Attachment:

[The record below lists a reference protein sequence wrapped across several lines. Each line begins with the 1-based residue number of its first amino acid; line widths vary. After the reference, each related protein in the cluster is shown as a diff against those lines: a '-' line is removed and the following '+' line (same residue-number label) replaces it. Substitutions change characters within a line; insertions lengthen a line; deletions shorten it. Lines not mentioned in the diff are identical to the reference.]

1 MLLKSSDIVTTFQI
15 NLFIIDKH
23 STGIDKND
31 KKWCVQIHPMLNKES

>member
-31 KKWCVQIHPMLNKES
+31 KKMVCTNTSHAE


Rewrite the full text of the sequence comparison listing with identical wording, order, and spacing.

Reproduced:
[The record below lists a reference protein sequence wrapped across several lines. Each line begins with the 1-based residue number of its first amino acid; line widths vary. After the reference, each related protein in the cluster is shown as a diff against those lines: a '-' line is removed and the following '+' line (same residue-number label) replaces it. Substitutions change characters within a line; insertions lengthen a line; deletions shorten it. Lines not mentioned in the diff are identical to the reference.]

1 MLLKSSDIVTTFQI
15 NLFIIDKH
23 STGIDKND
31 KKWCVQIHPMLNKES

>member
-31 KKWCVQIHPMLNKES
+31 KKMVCTNTSHAE